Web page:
Hamilton transit shifts gears

News Jun 18, 2020 by Kevin Werner Stoney Creek News

Hamilton’s transit service is slowly gearing up to accommodate passengers in a coronavirus pandemic era.

Starting June 22, transit users will be required to wear masks and beginning July 1, customers can use the front end of the bus to enter and exit, but they will be required to pay a fare for the ride.

Transit Director Debbie Dalle Vedove told councillors at the June 17 public works committee meeting that the city will be launching a communications plan to tell transit users it is safe to travel on a bus again.

“We are doing everything we can to ensure that confidence level,” said Vedove.

She said the buses are undergoing extensive cleaning; bioshields are being installed on all 267 buses to protect drivers; and non-medical mask will be required for all passengers, except for people with a medical condition and children under the age of 2.

Staff will examine if the city will provide disposable masks for transit users if they do not have them, she said.

Vedove said it has been a very complex process to order, test and install the new bioshields for the vehicles in anticipation of getting the buses back on the road by the first week in July. She said staff can install bioshields for up to 30 buses per day.

Vedove added that the July 1 startup date will also give the city enough time to sell fare tickets to the public. In March, the city stopped selling tickets. She said the Hunter Street GO station reopened on June 17 to allow the public to purchase tickets.

Ancaster Coun. Lloyd Ferguson encouraged transit staff to accelerate the time to get the buses back on the road.

“Anything we can do to get these things going earlier to get the fare revenue back would be much appreciated,” said Ferguson. “We are losing a lot of revenue. We are staring down a $60-million hole for 2020.”

Transit staff is accelerating bus service after reducing the number of routes, curtailing service times and suspending fares because of the pandemic. The disruption to the service came at an inopportune time since transit was seeing a ridership bump in January and February that was exceeding projections. But since the start of the year, the service has lost an estimated $11.7 million and the number of passengers has plummeted.

In addition, transit’s much-touted (Re)envision campaign — which is being crafted in conjunction with McMaster University’s Faculty of Engineering and the McMaster Institute for Transportation and Logistics, and had been projected to transform the service to address deficiencies — has been suspended. The final report had been expected to be presented to councillors in March 2020.

“We will continue to work on the (Re)envision program,” she said.

The pandemic also forced the city to delay implementing year five of its 10-year transit strategy that would have added 13 additional buses, hire 35 full-time staff, added 46,000 hours of service and raised the fare by five cents. The total cost of year five was estimated to be over $4.2 million, with the federal government and higher fare revenues covering most of the price tag.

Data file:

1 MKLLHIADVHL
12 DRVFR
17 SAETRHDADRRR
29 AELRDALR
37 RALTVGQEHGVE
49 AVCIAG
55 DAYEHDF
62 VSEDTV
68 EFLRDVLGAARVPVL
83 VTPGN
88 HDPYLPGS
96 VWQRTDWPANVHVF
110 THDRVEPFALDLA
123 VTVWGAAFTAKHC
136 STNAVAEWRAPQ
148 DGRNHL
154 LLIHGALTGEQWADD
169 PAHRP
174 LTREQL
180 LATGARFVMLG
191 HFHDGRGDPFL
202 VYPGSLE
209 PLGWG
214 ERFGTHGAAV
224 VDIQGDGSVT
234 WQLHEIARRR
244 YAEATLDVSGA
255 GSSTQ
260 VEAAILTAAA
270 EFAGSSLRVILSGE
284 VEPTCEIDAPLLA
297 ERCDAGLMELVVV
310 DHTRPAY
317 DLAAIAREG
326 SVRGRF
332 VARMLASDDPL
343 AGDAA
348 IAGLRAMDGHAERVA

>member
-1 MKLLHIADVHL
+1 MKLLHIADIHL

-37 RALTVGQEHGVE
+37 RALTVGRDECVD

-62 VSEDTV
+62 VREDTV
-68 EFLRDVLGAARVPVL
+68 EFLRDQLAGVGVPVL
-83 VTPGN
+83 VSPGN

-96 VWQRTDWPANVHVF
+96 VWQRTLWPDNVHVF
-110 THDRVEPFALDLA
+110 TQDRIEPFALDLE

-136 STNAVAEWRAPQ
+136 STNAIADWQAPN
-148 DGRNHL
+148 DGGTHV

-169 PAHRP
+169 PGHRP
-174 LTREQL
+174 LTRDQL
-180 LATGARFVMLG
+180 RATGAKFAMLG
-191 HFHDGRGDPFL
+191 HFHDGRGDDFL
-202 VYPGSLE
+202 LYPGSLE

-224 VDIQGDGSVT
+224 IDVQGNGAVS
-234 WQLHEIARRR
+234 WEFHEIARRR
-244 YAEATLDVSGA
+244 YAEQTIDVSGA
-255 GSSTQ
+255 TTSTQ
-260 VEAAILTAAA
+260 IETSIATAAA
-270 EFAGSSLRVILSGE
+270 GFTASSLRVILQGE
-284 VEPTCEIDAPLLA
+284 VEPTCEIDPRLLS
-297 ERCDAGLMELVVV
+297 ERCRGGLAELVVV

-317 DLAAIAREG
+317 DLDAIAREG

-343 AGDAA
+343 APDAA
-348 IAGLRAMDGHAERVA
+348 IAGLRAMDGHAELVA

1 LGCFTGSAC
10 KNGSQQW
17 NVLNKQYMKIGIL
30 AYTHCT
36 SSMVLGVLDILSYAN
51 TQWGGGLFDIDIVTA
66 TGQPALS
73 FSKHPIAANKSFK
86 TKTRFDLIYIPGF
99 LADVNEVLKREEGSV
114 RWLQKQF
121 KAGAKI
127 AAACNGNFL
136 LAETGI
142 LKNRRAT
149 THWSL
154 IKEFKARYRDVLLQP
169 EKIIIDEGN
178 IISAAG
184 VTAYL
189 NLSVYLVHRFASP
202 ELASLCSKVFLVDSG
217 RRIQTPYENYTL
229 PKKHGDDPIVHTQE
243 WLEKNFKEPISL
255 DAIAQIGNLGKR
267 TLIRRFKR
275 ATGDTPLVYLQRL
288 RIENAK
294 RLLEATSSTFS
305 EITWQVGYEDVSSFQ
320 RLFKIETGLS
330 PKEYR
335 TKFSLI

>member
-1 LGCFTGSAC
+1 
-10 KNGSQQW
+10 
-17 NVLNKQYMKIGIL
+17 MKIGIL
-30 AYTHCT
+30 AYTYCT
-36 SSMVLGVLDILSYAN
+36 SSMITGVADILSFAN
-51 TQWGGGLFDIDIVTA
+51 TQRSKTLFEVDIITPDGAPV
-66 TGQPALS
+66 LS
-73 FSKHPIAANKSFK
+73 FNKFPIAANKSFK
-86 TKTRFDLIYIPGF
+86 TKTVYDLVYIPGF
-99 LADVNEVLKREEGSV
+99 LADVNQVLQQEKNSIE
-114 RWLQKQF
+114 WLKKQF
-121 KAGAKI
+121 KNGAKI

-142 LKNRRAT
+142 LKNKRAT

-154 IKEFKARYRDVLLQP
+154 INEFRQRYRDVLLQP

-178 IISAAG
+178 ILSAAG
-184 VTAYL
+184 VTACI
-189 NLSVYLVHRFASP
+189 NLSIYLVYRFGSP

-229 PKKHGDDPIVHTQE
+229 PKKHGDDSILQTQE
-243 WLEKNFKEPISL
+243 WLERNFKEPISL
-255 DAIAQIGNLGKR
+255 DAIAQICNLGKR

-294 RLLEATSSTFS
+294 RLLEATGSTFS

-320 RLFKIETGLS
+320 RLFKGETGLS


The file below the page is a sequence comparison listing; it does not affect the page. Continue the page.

Vedove said there were too many risks to implement the transit strategy this year because of the pandemic.

Postponing the strategy creates an $823,000 savings this year.

This is the second time the city has put the brakes on its transit strategy. In 2017, it delayed implementing the strategy to keep taxes low.

Vedove said the city’s transit funding for next year has already been forwarded to the federal government for approval. And transit projects that had a March 2020 deadline for completion have an extension to July 2021.

Meanwhile, councillors agreed to issue credits to seniors who have annual transit passes and customers who purchased April 2020 monthly passes because they weren’t used during the pandemic. It is expected to cost the city about $66,000.

The city didn’t sell transit passes in May or June.

Hamilton transit delays improvements as it ramps up service in July

News Jun 18, 2020 by Kevin Werner Stoney Creek News

Hamilton’s transit service is slowly gearing up to accommodate passengers in a coronavirus pandemic era.

Starting June 22, transit users will be required to wear masks and beginning July 1, customers can use the front end of the bus to enter and exit, but they will be required to pay a fare for the ride.

Transit Director Debbie Dalle Vedove told councillors at the June 17 public works committee meeting that the city will be launching a communications plan to tell transit users it is safe to travel on a bus again.

“We are doing everything we can to ensure that confidence level,” said Vedove.

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She said the buses are undergoing extensive cleaning; bioshields are being installed on all 267 buses to protect drivers; and non-medical mask will be required for all passengers, except for people with a medical condition and children under the age of 2.

Staff will examine if the city will provide disposable masks for transit users if they do not have them, she said.

Vedove said it has been a very complex process to order, test and install the new bioshields for the vehicles in anticipation of getting the buses back on the road by the first week in July. She said staff can install bioshields for up to 30 buses per day.

Vedove added that the July 1 startup date will also give the city enough time to sell fare tickets to the public. In March, the city stopped selling tickets. She said the Hunter Street GO station reopened on June 17 to allow the public to purchase tickets.

Ancaster Coun. Lloyd Ferguson encouraged transit staff to accelerate the time to get the buses back on the road.

“Anything we can do to get these things going earlier to get the fare revenue back would be much appreciated,” said Ferguson. “We are losing a lot of revenue. We are staring down a $60-million hole for 2020.”